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Commentary: There is hope for the U.S. in Group G

By Doug Roberson The Atlanta Journal-Constitution (MCT) • Dec 17, 2015 at 6:38 PM


It’s one of the point of sports, isn’t it? The belief that on any given day, something amazing can happen for the team you root for, which will enable them to win and that result will inexplicably make your life better.

There is nothing like hope.

The U.S. soccer team now has more hope.

Playing like a team that could advance from the Group of Death — official name: Group G — in the World Cup, the U.S. easily defeated Nigeria 2-1 on Saturday in Jacksonville, Fla. The attack was opportunistic. The midfield was creative and energetic. And the defense solid when it needed to be.

Those are the ingredients of hope.

Jozy Altidore scored both U.S. goals, matching his entire output for club team Sunderland in last year’s nightmarish campaign.

He also illustrated why he and Michael Bradley are the two most indispensable players in the lineup.

On the first goal, Altidore drifted into the box, where all he had to do was tap in a cross from Fabian Johnson, who made an excellent lung-bursting run from right back into the penalty box.

On the second, he showed all of the tools that helped him score 31 goals in Holland two years ago. He latched onto an intelligent chip from Bradley, had enough touch and strength to get by a defender and quickly rifled a shot low into the near corner. It was a world-class goal and the U.S. will need more like it to secure one of two spots in a World Cup group that includes Germany, Portugal and Ghana.

The U.S. will open against Ghana on June 16. The game against Nigeria, which, rankings aside, is considered the toughest of the five African teams in the World Cup, was scheduled to offer a similar test as the Black Stars, as Ghana’s team is known.

The U.S. passed with flying colors. It hardly means an automatic three points against Ghana, but it does provide more hope than the U.S. showed in its first warm-up game against Azerbaijan.

A day after saying tactics were overrated, coach Jurgen Klinsmann showed his acumen for that part of the game by starting three holding midfielders, with two always remaining in front of the back four. The other, Bradley, pushed up the field to look for Altidore, Clint Dempsey, Alejandro Bedoya or Johnson, who has locked down right back with his ability to roam the field.

With two players in front of them, the back four of Johnson, Geoff Cameron, Matt Besler and DaMarcus Beasley looked much more cohesive. Of course, having Beasley on the field and not the erratic Timothy Chandler helped.

It is the formation that the U.S. is likely to use in its first two Group G games. The U.S. point totals from the first two games will likely determine the formation and personnel for the last game in the group stage against Germany.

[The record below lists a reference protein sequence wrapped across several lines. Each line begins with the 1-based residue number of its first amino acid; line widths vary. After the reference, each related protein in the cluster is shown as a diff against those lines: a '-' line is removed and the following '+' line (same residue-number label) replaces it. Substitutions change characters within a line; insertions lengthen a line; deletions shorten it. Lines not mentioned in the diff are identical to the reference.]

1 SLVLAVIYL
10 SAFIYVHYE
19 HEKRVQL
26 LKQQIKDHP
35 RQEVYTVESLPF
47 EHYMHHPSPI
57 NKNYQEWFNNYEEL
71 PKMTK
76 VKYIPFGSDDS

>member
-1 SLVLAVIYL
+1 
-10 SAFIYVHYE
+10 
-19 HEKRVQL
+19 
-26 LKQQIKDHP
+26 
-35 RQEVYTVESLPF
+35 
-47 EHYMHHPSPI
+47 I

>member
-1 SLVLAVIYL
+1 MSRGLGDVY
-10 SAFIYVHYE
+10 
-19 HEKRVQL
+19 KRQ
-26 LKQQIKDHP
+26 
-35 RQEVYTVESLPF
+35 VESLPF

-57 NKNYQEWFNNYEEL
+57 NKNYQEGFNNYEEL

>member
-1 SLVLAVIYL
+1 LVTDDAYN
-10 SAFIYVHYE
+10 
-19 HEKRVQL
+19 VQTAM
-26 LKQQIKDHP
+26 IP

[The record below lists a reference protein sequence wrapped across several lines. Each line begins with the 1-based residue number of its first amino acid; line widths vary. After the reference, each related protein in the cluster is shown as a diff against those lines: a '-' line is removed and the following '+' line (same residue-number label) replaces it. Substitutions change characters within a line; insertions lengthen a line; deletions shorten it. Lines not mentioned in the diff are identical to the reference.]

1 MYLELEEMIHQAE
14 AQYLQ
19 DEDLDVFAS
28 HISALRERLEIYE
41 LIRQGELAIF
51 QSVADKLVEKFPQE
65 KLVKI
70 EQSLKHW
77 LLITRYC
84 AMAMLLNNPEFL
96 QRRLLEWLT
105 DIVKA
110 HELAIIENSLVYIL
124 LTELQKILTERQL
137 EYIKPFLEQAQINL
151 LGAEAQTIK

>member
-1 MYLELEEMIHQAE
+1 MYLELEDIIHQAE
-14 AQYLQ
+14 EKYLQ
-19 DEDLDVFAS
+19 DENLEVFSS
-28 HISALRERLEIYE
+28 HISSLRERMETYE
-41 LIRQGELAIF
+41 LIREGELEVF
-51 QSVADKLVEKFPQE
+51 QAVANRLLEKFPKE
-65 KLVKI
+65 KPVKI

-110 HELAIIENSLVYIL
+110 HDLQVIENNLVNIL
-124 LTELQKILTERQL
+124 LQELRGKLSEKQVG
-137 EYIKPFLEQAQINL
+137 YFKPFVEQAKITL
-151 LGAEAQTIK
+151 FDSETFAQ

Now that Klinsmann has shown his tactical chops, he needs to work on his motivational chops.

He is getting criticized for being honest. He told the New York Times that the U.S. can’t win the World Cup because it isn’t at the level of other teams.

Well, he’s right. The U.S. isn’t close in skill level to Brazil, Argentina, Germany or other countries.

But to say it publicly on the eve of the World Cup wasn’t smart.


Around Group G: How have Germany, Ghana and Portugal, the other teams in the U.S. World Cup group, looked?

Despite a 6-1 win over Armenia, Germany hasn’t played as well as expected. They were held 2-2 by Cameroon in their previous game. They open World Cup play on June 16 against Portugal.

They also suffered one impactful injury in the loss of midfielder Marco Reus. A team as deep as Germany can lose Reus and plug in Mesut Ozil. Don’t feel too bad for them.

Ghana was beaten by Holland 1-0 on May 31 and will play South Korea on Monday.

The Black Stars struggled against Holland, but that’s not a surprise. The Dutch are capable of beating anyone when they are focused. Ghana put just one shot on goal, while allowing five.

Portugal has also had mixed success in its warm-ups.

Portugal tied Greece 0-0 in its first friendly before defeating Mexico 1-0 on an injury-time header by defender Bruno Alves. But “El Tri” looked the better side for most of the match. Portugal struggled to build attacks without Cristiano Ronaldo, who sat out the game to nurse a sore knee.

Portugal hasn’t said if Ronaldo will be ready for the World Cup. It’s doubtful that he won’t play. He’s arguably the world’s best player and is in his prime. Portugal will play Ireland on Tuesday.

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